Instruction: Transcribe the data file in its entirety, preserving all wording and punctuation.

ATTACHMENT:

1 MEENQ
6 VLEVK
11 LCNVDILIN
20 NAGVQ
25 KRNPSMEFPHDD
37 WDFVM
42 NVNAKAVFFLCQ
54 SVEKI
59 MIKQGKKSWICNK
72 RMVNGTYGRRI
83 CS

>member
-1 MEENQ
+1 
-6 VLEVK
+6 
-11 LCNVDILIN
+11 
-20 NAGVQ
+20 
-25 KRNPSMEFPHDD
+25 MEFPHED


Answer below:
1 MEENQ
6 VLEVK
11 LCNVDILIN
20 NAGVQ
25 KRNPSMEFPHDD
37 WDFVM
42 NVNAKAVFFLCQ
54 SVEKI
59 MIKQGKKSWICNK
72 RMVNGTYGRRI
83 CS

>member
-1 MEENQ
+1 
-6 VLEVK
+6 
-11 LCNVDILIN
+11 
-20 NAGVQ
+20 
-25 KRNPSMEFPHDD
+25 MEFPHED